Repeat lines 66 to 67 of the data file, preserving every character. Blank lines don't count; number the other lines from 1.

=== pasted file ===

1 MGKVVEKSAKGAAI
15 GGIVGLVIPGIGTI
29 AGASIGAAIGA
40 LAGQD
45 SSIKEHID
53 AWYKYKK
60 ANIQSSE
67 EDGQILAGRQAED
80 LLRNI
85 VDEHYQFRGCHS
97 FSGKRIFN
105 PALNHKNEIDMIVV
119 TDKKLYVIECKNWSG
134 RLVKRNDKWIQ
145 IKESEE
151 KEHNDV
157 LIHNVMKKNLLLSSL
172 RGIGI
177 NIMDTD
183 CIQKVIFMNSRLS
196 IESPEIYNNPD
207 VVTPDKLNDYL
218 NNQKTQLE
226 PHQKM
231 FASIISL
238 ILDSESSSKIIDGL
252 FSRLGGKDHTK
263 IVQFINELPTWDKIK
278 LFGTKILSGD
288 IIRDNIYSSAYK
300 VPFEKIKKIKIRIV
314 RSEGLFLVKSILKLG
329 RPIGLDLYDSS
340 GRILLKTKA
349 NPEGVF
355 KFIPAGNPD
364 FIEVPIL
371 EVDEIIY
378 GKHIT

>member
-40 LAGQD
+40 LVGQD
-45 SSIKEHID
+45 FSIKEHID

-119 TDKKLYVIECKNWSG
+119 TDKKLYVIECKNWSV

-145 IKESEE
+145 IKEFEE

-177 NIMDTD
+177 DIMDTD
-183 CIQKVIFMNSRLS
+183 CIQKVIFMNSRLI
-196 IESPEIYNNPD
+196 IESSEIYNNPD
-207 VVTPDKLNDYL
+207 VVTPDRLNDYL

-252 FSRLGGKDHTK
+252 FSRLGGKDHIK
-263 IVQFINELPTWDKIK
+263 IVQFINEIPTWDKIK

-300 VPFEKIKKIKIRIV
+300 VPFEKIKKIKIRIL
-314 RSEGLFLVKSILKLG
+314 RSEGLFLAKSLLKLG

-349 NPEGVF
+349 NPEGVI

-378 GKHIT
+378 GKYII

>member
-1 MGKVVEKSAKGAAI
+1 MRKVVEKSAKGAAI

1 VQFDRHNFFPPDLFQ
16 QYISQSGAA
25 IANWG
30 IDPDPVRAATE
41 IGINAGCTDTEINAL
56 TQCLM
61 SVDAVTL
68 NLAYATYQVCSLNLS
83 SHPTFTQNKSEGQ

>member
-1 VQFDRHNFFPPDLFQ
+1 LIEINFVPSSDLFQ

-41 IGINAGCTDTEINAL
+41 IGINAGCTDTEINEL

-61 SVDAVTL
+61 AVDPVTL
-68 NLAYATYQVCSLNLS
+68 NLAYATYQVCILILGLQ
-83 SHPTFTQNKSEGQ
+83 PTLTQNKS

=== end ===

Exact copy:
+349 NPEGVI

-378 GKHIT